This page was created by Alexis Kratzer. The last update was by Jeanne Britton.
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View of the Waterfall of Tivoli
12018-11-06T18:52:48-08:00Alexis Kratzerb246b0b192071919d0499d7b3d52bbdb381776462284914Veduta della Cascata di Tivoliplain2022-04-03T07:05:41-07:00Title: VEDVTA DELLA CASCATA DI TIVOLI Signature: Eques Piranesius del(ineavit). scul(psit). 1766Title: View of the Waterfall in Tivoli. Signature: Designed and engraved by the Knight Piranesi. 1766Jeanne Brittone120651dde677d5cf1fd515358b14d86eb289f11In Piranesi’s Views of Rome, nature dominates over man-made structures as vines creep over fallen ruins and foliage appears on the highest levels of imposing monuments. Within this context, this and the following engraving are significant departures for their focus on natural elements. In the eighteenth century, waterfalls evoke the sublime, an aesthetic concept of special significance during Piranesi’s lifetime.It is particularly the surrounding cliffs and the precarious positions of small human figures, some of whom gesture dangerously towards the water, that suggest the sense of physical threat that constitute the sublime for Edmund Burke and Immanuel Kant, its primary theorists. Myra Nan Rosenfeld identifies in Piranesi’s earlier grotesques and prisons a sense of “sublime pathos” that also appears here (57). The classical treatise On the Sublime by Longinus was translated into every major European language in the first half of the eighteenth century, and Piranesi is thought to have read the Italian translation of 1733 by Antonio Francesco Gori. He uses the term in 1748 in the dedication of the Antichità Romane to Giovanni Gaetano Bottari, which is not included in the Opere. In expressing his gratitude to Bottari, Piranesi describes the “vastità di una profonda e sublime letteratura” found in his library. (JB)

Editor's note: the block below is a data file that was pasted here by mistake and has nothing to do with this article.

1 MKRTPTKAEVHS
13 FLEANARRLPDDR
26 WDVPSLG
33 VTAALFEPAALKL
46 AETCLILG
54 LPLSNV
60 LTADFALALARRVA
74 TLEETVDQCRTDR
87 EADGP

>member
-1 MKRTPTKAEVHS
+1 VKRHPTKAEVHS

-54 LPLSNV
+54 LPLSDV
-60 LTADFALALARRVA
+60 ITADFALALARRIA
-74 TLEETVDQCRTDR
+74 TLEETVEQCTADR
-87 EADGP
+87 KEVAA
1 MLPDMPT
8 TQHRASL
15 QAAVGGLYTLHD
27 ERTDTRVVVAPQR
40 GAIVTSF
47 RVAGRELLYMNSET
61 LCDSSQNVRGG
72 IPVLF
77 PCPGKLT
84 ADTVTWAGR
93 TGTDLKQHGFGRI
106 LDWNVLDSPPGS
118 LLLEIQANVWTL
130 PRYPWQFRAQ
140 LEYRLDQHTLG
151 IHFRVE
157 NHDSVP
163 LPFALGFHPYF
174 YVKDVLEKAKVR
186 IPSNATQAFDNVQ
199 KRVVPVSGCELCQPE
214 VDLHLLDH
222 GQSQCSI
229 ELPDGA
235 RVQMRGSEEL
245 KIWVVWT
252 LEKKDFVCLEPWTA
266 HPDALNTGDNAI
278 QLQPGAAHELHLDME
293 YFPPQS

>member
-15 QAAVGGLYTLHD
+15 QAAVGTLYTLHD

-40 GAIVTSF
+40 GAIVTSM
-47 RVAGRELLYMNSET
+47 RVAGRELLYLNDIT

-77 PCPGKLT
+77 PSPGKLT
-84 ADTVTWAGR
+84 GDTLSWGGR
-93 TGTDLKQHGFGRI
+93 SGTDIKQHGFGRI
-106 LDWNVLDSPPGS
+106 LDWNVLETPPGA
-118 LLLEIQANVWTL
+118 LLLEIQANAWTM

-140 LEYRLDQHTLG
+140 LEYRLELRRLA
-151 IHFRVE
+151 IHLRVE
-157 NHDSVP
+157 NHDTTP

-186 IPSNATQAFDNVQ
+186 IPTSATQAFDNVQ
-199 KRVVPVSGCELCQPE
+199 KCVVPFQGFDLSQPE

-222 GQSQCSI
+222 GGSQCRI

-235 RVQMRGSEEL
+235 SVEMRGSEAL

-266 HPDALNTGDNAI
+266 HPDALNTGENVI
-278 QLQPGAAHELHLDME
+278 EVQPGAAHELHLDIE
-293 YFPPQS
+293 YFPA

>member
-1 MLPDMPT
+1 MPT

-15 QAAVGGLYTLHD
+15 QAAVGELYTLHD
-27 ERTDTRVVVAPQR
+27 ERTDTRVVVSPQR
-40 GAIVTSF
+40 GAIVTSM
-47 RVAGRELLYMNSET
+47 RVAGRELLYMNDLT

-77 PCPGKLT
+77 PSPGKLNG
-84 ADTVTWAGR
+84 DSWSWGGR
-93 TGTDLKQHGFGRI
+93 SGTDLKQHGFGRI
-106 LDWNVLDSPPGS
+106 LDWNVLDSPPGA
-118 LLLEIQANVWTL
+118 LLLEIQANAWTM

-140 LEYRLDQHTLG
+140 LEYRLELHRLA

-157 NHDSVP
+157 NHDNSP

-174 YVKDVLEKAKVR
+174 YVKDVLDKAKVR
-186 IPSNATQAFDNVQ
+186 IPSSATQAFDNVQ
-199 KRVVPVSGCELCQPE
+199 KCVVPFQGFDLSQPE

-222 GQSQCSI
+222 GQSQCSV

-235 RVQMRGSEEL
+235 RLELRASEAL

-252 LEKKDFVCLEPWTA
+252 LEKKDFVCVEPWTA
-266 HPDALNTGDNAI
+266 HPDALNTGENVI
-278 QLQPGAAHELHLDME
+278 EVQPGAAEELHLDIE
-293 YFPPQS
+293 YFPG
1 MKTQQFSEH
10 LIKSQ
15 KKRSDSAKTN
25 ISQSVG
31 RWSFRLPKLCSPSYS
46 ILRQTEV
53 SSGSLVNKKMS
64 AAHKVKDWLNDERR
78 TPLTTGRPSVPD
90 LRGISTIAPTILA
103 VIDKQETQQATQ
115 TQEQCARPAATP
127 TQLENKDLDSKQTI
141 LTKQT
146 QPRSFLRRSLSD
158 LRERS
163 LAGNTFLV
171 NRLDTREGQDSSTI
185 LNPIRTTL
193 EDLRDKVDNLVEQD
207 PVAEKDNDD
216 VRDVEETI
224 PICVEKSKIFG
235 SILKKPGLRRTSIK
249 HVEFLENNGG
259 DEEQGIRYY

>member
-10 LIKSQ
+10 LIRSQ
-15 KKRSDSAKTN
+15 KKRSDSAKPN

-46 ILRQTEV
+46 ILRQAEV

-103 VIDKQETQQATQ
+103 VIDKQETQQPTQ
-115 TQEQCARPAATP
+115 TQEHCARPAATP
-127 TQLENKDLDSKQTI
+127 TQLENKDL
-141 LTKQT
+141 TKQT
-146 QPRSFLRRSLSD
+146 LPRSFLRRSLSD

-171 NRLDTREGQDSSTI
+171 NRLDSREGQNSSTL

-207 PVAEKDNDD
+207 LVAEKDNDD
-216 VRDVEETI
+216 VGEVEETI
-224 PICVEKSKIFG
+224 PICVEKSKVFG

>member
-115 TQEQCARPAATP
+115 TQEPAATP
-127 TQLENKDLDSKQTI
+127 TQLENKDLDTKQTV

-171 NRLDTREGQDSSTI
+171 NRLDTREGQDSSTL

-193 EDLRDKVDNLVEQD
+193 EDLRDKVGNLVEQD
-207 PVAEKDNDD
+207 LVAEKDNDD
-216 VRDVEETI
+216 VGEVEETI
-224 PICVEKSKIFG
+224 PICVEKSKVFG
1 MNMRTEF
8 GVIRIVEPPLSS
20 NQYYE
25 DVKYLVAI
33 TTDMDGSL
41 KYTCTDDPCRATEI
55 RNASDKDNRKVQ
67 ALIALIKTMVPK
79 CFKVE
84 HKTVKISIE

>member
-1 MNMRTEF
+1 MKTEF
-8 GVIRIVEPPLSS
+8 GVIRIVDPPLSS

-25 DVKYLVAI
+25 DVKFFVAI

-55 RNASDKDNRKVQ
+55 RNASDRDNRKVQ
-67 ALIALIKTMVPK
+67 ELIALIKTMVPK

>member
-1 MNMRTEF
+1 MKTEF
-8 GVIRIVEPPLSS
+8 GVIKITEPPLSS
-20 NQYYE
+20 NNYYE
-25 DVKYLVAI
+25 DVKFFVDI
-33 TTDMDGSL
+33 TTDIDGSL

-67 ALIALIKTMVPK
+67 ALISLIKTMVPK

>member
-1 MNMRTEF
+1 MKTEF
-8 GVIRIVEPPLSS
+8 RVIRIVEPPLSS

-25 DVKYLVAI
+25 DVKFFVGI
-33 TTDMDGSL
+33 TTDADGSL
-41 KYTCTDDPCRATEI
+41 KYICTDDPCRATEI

To see this image in the Vedute di Roma, volume 17 of Piranesi’s Opere, click here.
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1media/Picture2.jpgmedia/17 Frontispiece cropped.jpg2018-10-19T10:30:22-07:00Jeanne Brittone120651dde677d5cf1fd515358b14d86eb289f11Views of Rome (2 of 2)Jeanne Britton40Vedute di Romaimage_header2022-03-05T13:06:46-08:00Jeanne Brittone120651dde677d5cf1fd515358b14d86eb289f11